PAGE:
He was also second in scoring in all of college basketball, second only to Jimmer Fredette.
Sure, Brooks didn't have much of a supporting cast to pass to, but 24.6 points per game is 24.6 points per game any way you slice it. In addition to his unbelievable scoring outputs, Brooks averaged an impressive seven rebounds per contest.
While Brooks is thin, he was forced to play the Power Forward position at times, so his toughness is not an issue.
The big question with Brooks is if he can play in the NBA, where he will have more than capable teammates to pass to.
Unlike at Providence, Brooks will not have the luxury of taking 20 shots per game. The key for Brooks is accepting a complementary role.
Ceiling Potential: Jamal Crawford
Lighty brings a lot to the table. He is an inconsistent yet proficient shooter and a solid passer. He also has that Ohio State toughness. Additionally, he is a superb defender. Basically, he is the ideal role player in the NBA.
Lighty's problem is that, outside of his three-point shot, he does not have much to offer on the offensive side of the ball.
While it worked at times in college, I don't see Lighty taking an NBA defender off the dribble. Therefore, his game could be pretty limited at the next level.
Ceiling Potential: Wilson Chandler (Shorter Version)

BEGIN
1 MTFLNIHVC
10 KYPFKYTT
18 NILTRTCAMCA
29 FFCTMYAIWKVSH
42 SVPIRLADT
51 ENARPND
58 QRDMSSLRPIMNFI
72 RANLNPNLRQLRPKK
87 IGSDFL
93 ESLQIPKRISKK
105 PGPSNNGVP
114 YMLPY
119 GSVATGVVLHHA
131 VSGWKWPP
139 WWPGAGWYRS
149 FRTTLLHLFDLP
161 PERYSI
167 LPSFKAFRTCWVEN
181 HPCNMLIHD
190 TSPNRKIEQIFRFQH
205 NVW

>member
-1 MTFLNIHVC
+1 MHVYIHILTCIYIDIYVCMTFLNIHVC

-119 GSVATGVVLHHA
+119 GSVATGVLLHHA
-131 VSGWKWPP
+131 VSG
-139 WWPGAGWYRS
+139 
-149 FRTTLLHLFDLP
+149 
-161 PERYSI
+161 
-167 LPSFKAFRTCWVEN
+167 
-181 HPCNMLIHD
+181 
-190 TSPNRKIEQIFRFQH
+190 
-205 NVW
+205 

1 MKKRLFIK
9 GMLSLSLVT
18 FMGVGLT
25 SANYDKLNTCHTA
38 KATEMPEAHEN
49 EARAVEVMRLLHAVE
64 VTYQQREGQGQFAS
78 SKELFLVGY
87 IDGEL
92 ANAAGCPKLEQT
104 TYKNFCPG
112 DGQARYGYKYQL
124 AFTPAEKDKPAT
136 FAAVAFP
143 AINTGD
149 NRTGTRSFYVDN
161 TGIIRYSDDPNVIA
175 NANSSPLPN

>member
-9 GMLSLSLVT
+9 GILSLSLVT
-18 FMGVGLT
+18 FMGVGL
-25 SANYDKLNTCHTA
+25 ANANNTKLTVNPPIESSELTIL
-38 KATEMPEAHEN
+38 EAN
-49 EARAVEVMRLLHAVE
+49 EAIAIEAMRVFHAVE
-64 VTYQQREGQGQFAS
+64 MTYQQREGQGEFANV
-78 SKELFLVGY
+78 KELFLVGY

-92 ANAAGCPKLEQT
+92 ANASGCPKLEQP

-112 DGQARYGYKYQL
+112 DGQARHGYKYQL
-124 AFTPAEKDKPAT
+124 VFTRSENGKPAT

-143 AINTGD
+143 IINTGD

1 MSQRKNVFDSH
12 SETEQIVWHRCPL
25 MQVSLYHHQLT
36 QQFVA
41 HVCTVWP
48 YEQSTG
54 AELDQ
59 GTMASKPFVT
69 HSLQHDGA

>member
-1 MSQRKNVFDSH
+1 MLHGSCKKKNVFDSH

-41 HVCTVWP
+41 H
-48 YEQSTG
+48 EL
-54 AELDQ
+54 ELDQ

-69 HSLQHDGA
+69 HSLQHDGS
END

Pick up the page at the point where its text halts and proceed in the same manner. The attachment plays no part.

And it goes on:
Kenneth Faried epitomizes tough. He was the best rebounder in college basketball over the past few seasons. He averaged 13+ boards per game since he was a sophomore.
During that same span, Faried averaged about two blocks per contest. He also was an excellent energy guy for Morehead State.
There's no question Faried can be an impact player in the NBA. The issues lie with Faried's lackluster post skills and his lack of size (6'8) for the NBA power forward position.
There are plenty of players who can rebound the ball, so Faried must improve his offensive repertoire to be significant in the NBA.
Ceiling Potential: Joakim Noah
I'm a huge JaJuan Johnson fan. His mid-range jumper is a thing of beauty. And with his 6'10 frame and even bigger wingspan, it's nearly unstoppable.
If Johnson gets the ball within 15 feet of the hoop, he can be deadly. On the defensive end, Johnson is a solid shot blocker.
Weighing only 220 pounds, Johnson has drawn major concerns regarding his lack of strength. If he can bulk up a little, Johnson can be a steal in this year's draft.
Ceiling Potential: Chris Bosh (Righty Version)
Thompson has perhaps the most complete offensive game in this year's draft class. His three-point shot is silky smooth. He takes the ball to the hoop with purpose and finishes strong. He embraces contact around the rim. He is a defender's nightmare.
Thompson does not astound athletically, so he may have trouble guarding the skilled NBA shooting guards.
He also lacks explosiveness when driving to the hoop, which could trump his offensive game slightly at the next level.
Ceiling Potential: Danny Granger (Smaller Version)
Hamilton is my dark horse to be the best player to come out of this class. He could be a nightmare to guard, as he is 6'7 with the skills of a Shooting Guard.
He is also stronger than most wings with his NBA-ready body. Unlike many prolific scorers in this year's draft class, Hamilton will have no problem banging bodies in the lane.
The knock on Hamilton is that he can be inconsistent in each facet of his game. Once he finely tunes his all-around game, he could be a force in the NBA.
Ceiling Potential: Carmelo Anthony
So, did I miss anyone on this list? Is there anyone else who can have a surprising start? You be the judge. Feel free to comment on who I did or didn't miss.